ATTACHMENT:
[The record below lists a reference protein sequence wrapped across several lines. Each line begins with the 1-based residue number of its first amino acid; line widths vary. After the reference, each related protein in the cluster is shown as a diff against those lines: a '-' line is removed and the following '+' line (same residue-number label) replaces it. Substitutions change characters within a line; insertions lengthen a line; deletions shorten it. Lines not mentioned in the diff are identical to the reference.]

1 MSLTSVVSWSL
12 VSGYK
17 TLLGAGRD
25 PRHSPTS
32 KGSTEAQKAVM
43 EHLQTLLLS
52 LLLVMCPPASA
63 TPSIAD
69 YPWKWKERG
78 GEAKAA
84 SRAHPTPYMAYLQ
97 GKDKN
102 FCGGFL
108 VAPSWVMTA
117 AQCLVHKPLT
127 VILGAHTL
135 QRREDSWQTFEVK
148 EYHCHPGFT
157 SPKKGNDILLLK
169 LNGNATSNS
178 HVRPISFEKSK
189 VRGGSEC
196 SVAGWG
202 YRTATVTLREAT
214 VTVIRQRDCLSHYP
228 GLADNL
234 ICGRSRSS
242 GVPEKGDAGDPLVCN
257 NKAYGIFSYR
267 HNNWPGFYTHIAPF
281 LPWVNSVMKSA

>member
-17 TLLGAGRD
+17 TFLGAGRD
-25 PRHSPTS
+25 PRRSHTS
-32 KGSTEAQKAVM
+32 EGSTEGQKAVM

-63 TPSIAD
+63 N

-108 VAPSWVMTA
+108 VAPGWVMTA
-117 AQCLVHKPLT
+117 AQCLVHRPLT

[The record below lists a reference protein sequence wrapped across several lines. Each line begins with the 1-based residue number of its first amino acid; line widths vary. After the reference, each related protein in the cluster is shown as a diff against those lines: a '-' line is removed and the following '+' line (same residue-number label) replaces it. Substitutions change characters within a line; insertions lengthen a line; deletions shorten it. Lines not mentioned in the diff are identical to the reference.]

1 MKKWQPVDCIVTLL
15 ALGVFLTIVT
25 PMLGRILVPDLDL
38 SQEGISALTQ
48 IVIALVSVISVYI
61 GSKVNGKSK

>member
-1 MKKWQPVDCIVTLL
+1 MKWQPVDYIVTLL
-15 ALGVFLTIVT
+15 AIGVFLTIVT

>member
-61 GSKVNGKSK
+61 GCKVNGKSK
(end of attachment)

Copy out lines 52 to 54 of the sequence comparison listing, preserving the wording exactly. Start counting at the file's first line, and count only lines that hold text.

61 GSKVNGKSK

>member
-1 MKKWQPVDCIVTLL